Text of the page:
A number of iPhones, iPads, Macs, and non-Apple devices are vulnerable to an attack via Bluetooth that could allow devices to appear as if they are already trusted. That, in turn, would allow them to connect to the impacted phones, tablets, and general tech illegitimately.

The security flaw has been found in Bluetooth chips produced by Intel, Qualcomm, and Samsung so is far from just an Apple problem.

Attackers simply pretend to be using a previously-paired device, fooling the target into allowing a Bluetooth connection. The method has been dubbed Bluetooth Impersonation Attacks (BIAS).

Attacks don’t need any particularly complicated equipment in order to carry out, with a common Raspberry Pi able to be the attack vector when testing was carried out by researchers.

We found and exploited a severe vulnerability in the Bluetooth BR/EDR specification that allows an attacker to break the security mechanisms of Bluetooth for any standard-compliant device. As a result, an attacker can impersonate a device towards the host after both have previously been successfully paired in absence of the attacker.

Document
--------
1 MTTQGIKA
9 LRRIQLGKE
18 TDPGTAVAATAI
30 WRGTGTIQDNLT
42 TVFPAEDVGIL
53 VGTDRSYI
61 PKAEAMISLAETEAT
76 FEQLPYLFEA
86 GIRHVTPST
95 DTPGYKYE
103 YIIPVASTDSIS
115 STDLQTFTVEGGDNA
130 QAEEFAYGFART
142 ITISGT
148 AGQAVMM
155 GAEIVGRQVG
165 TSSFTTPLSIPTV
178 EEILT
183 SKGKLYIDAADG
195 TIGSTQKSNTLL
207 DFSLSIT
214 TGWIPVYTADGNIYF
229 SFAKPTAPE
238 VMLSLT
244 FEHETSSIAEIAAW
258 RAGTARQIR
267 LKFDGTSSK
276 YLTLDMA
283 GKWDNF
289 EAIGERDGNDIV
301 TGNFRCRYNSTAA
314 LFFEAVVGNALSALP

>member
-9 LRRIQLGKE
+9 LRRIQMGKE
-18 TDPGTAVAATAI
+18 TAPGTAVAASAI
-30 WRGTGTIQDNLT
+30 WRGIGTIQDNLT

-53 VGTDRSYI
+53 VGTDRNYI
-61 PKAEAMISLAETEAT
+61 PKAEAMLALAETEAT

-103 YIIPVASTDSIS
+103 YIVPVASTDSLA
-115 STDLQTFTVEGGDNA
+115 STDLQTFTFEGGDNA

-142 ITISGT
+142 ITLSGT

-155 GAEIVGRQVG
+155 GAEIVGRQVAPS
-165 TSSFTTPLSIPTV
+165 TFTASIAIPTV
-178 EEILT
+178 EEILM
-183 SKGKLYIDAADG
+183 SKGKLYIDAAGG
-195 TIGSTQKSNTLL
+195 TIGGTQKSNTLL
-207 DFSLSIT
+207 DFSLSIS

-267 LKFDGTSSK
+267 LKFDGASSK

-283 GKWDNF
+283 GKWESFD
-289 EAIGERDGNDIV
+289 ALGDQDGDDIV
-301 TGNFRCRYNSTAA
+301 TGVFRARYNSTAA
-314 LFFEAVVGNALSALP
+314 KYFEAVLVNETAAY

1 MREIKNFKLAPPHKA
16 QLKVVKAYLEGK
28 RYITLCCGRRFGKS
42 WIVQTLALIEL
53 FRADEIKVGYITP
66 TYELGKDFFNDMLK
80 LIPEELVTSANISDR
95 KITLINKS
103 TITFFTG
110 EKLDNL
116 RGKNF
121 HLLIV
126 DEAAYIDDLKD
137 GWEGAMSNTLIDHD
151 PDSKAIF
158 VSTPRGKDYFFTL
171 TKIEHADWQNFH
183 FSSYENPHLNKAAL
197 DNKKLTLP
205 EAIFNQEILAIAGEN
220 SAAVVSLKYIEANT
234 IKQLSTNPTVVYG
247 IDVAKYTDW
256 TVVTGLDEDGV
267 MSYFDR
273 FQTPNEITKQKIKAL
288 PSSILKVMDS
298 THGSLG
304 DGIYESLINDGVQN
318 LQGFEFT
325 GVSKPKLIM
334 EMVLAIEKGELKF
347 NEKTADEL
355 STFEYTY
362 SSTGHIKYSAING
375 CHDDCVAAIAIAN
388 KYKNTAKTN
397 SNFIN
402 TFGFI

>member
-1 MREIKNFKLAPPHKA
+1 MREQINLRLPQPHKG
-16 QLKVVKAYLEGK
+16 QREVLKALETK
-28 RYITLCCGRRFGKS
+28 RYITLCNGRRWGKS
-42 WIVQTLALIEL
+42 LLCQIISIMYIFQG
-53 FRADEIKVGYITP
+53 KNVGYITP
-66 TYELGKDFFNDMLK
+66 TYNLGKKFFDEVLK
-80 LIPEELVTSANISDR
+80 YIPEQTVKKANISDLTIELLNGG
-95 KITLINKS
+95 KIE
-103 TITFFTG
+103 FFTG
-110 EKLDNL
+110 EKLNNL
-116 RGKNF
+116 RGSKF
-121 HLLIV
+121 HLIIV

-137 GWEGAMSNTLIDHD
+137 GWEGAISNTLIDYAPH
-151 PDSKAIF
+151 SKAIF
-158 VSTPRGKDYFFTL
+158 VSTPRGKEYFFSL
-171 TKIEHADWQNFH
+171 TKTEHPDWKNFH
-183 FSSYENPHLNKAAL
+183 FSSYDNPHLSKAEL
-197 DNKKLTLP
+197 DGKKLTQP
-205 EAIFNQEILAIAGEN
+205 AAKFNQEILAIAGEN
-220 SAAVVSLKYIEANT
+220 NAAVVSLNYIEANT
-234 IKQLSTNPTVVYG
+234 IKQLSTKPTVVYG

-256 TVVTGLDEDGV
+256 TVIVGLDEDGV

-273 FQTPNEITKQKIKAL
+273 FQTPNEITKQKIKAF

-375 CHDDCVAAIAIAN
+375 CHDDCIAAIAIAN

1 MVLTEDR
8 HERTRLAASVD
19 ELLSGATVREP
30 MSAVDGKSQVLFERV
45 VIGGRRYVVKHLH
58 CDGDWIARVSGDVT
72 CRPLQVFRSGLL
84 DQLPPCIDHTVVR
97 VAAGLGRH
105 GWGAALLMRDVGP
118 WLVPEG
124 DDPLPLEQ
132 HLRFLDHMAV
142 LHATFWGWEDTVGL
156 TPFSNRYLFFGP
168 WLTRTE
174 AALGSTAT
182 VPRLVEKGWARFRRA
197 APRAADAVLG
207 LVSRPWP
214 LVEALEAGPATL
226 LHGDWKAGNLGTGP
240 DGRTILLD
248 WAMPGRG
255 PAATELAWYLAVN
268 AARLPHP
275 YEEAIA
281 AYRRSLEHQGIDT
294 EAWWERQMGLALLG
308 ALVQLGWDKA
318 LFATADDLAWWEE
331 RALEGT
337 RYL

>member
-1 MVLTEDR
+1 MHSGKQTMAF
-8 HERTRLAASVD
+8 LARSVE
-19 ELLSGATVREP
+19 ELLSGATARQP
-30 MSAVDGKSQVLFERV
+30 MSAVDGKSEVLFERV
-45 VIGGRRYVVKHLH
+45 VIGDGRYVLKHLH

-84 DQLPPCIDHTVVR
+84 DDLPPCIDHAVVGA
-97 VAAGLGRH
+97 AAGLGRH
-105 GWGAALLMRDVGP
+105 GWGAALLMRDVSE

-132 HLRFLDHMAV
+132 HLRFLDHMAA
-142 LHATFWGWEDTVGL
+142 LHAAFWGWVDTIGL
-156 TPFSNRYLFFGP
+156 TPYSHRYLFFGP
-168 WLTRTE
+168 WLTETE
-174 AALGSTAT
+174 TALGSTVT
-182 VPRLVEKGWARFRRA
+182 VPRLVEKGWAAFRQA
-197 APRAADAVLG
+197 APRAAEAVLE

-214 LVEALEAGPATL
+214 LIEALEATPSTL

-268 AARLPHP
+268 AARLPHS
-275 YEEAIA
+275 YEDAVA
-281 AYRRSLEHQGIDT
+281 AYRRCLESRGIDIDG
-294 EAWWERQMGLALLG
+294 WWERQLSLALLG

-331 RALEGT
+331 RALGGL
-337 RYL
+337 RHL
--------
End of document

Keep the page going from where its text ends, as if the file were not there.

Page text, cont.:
The Bluetooth Special Interest Group was already aware of the problem and is recommending vendors issue patches to plug the hole. The outfit also says that it plans to implement a fix in a more permanent way in the future.

There’s a detailed paper explaining how this all works if you’re that way inclined, with a YouTube video also running through the ins and outs, too.

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